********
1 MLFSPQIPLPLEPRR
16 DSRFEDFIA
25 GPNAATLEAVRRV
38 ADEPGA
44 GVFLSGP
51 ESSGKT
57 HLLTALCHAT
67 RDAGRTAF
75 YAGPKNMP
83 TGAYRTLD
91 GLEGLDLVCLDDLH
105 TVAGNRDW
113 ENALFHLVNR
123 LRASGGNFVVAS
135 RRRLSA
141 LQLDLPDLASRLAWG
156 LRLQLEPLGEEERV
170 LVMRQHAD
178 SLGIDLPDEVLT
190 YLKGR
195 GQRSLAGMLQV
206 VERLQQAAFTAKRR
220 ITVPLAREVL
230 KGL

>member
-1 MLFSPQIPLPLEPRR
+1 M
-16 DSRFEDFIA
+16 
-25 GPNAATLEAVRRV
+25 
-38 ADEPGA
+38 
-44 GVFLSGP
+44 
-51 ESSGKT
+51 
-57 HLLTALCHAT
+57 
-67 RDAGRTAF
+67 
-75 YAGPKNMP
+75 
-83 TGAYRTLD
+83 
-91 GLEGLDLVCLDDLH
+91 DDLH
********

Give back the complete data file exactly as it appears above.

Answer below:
1 MLFSPQIPLPLEPRR
16 DSRFEDFIA
25 GPNAATLEAVRRV
38 ADEPGA
44 GVFLSGP
51 ESSGKT
57 HLLTALCHAT
67 RDAGRTAF
75 YAGPKNMP
83 TGAYRTLD
91 GLEGLDLVCLDDLH
105 TVAGNRDW
113 ENALFHLVNR
123 LRASGGNFVVAS
135 RRRLSA
141 LQLDLPDLASRLAWG
156 LRLQLEPLGEEERV
170 LVMRQHAD
178 SLGIDLPDEVLT
190 YLKGR
195 GQRSLAGMLQV
206 VERLQQAAFTAKRR
220 ITVPLAREVL
230 KGL

>member
-1 MLFSPQIPLPLEPRR
+1 M
-16 DSRFEDFIA
+16 
-25 GPNAATLEAVRRV
+25 
-38 ADEPGA
+38 
-44 GVFLSGP
+44 
-51 ESSGKT
+51 
-57 HLLTALCHAT
+57 
-67 RDAGRTAF
+67 
-75 YAGPKNMP
+75 
-83 TGAYRTLD
+83 
-91 GLEGLDLVCLDDLH
+91 DDLH